Here is a particularly tricky (untested) example which handles reads from the drive's status register. It is a bit special in that it merges in current IRQ and DRQ pin state with other state bits. The only other palatable way I can think of to implement this would be to use programmable logic.

    Code:
    ;-----------------------------------------------------------------------------------------
    ; Register 1 is the flags register.
    ;
    ; Note: We must constantly pull from the FIFO to keep the
    ; register value up to date.
    ;
    ; 13 instructions.
    ; Up to 13 cycle delay to set up data (+ ~4 cycles in external delays)
    ; Allowed total delay ~27 cycles with 125MHz Pico & 10MHz ISA bus
    ;-----------------------------------------------------------------------------------------
    .program read_register_1
    .side_set 1 opt                     ; Side set maps to data_dir
    wait_for_read_start:
        pull noblock                    ; Keep read values up to date. If FIFO is empty,
        mov x, osr                      ; X is moved to OSR. So save read values in X.
        ; For 1 cycle lower worst case latency we can do a "jmp pin wait_for_read_start" here on ~IOR.
        mov osr, pins                   ; in pins are configured to start at ~IOR
        out y, 4                        ; Shift ~IOR, ~CS, AEN and A1 into Y (want all 0)
        jmp y-- wait_for_read_start
        out y, 1                        ; Shift A0 into Y (want 1)
        jmp !y wait_for_read_start      ; Jump if A0 not 1
       
    do_read:
        in osr, 2                       ; Shift in DRQ and IRQ still sitting in OSR
        in x, 4 side 1                  ; Shift in the 4 status bits from X and side set tranceiver direction
        mov osr, isr                    ; (Setting tranceiver direction will result in set_pindirs setting pindirs)
        out pins, 8                     ; Set data.
        wait 1 pin 9                    ; Wait for ~IOR high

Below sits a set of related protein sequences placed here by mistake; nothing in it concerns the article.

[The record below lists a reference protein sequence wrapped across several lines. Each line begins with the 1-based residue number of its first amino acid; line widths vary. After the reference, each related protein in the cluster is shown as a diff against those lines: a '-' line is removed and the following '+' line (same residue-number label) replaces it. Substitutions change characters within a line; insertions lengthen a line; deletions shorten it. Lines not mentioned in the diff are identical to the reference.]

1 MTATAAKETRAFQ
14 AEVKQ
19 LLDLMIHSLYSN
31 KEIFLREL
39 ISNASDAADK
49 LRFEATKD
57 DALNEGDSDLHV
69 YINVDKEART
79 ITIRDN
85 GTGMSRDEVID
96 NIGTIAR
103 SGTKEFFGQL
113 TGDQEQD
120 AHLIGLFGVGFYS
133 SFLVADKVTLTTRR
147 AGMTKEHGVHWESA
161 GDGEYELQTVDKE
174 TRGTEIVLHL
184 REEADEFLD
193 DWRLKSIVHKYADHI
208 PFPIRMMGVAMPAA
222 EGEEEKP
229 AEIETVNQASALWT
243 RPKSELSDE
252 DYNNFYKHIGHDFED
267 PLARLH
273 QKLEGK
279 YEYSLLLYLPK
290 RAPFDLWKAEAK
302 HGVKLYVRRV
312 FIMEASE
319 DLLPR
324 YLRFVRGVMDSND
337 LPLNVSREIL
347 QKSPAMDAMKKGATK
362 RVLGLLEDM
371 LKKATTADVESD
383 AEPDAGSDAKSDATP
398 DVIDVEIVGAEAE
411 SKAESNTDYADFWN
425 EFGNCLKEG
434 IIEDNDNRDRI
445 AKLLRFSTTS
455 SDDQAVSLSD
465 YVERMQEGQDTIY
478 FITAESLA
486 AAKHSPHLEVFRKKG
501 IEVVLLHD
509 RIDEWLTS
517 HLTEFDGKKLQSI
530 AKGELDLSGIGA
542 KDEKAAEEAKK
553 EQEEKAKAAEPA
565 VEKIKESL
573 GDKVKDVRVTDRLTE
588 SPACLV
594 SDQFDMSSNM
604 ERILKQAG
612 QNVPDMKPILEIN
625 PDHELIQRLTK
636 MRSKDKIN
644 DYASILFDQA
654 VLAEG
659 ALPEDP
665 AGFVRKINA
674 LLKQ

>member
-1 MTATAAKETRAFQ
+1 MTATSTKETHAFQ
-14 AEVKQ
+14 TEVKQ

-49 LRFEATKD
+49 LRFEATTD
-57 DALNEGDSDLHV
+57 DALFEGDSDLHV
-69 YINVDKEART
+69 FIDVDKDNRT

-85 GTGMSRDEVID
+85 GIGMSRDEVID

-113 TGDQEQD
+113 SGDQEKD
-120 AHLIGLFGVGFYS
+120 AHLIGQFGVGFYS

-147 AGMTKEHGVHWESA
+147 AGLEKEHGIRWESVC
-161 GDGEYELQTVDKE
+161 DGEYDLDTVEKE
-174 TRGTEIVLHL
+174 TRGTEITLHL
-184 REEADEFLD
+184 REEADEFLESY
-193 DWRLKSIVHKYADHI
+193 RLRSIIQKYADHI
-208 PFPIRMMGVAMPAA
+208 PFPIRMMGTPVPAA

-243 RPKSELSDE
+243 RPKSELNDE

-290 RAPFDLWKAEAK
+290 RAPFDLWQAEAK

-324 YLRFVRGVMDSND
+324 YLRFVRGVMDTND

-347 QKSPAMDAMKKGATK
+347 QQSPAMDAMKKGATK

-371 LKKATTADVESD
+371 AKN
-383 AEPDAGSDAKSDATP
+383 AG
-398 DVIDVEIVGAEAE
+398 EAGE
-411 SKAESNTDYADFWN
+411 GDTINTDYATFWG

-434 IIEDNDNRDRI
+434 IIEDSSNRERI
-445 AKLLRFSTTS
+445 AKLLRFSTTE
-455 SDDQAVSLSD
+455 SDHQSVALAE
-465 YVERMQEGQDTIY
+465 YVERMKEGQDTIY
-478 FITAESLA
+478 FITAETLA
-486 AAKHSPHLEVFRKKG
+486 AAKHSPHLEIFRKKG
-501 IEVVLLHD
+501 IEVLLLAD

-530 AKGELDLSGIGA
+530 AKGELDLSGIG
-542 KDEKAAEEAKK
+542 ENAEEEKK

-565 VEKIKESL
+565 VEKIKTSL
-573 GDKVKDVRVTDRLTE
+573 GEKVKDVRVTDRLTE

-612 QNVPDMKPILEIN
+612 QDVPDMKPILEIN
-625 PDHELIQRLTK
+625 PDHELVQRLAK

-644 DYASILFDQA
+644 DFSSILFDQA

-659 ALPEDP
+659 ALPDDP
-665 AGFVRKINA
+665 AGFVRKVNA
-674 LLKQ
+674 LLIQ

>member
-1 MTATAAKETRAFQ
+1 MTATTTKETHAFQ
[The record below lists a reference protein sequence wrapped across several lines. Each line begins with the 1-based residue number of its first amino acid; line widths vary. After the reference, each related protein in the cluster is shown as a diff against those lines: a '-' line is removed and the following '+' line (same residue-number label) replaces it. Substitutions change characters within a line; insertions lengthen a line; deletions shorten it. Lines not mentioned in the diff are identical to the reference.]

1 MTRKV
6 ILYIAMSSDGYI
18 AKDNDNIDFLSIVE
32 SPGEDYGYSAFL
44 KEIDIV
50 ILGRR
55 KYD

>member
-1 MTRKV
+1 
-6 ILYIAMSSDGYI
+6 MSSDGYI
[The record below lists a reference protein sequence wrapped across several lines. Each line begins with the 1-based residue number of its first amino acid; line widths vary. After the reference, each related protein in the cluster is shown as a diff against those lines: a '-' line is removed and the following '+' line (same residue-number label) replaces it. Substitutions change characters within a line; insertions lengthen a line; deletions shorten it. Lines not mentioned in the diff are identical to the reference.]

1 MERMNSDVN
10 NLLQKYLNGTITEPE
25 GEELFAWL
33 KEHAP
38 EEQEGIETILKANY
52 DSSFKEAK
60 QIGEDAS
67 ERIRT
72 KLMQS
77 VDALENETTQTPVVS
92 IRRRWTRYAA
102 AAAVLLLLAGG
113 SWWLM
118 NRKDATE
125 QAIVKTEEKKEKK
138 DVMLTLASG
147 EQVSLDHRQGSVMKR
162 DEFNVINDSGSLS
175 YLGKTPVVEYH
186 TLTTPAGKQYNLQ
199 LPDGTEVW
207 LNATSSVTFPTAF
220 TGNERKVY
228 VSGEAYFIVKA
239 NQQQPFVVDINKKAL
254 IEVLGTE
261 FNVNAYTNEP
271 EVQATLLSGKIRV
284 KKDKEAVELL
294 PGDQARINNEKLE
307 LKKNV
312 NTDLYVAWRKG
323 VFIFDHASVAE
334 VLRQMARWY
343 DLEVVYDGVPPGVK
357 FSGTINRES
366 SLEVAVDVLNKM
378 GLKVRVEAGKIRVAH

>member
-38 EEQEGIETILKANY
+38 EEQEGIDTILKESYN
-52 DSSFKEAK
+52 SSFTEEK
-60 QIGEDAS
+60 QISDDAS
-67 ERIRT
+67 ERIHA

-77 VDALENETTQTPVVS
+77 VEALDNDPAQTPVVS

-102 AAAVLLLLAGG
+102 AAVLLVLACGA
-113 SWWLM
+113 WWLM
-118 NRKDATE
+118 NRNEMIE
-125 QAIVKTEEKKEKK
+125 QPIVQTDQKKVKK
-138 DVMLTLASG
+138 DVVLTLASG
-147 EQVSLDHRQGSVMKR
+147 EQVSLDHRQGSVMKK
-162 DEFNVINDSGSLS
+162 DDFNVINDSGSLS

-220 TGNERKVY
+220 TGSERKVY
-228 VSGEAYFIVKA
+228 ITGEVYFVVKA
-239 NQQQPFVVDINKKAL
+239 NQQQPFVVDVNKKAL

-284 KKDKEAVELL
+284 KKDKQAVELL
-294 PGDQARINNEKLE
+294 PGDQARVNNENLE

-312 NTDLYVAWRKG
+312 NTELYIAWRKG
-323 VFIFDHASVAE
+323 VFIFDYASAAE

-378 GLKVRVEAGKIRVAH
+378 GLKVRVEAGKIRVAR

irq 3 nowait                    ; Signal to restore pindirs and tranceiver direction.
    
    ;-----------------------------------------------------------------------------------------
    ; Waits for data_dir to go high and then sets pindirs accordingly.
    ; Waits for interrupt signal before restoring.
    ;
    ; in and out pin mappings should be 1 bit starting at data_dir
    ; set pindir mapping should be 5 bits starting at D0
    ; side set mapping should be 3 bits starting at D5
    ;-----------------------------------------------------------------------------------------
    .program set_pindirs
    .side_set 3 opt pindirs             ; The 3 bits are pindirs for D6-D8
        wait 1 pin 0                    ; Wait on data_dir to go high (pin 22)
        set pindirs, 31 side 7          ; Pindirs set to out for all 8 data bits. 74LVC245 transceiver should have reversed by now.
        wait 1 irq 3                    ; Wait for signal to reverse pindirs / tranceiver direction
        set pindirs, 0 side 0           ; Restore all pindirs.
        mov pins, null                  ; Restore data_dir (tranceiver direction). Must not be before pindirs.
                                        ; Could be at same time however but would require using pindir / pull down to effect this.
                                        ; An option if we end up being an instruction over budget.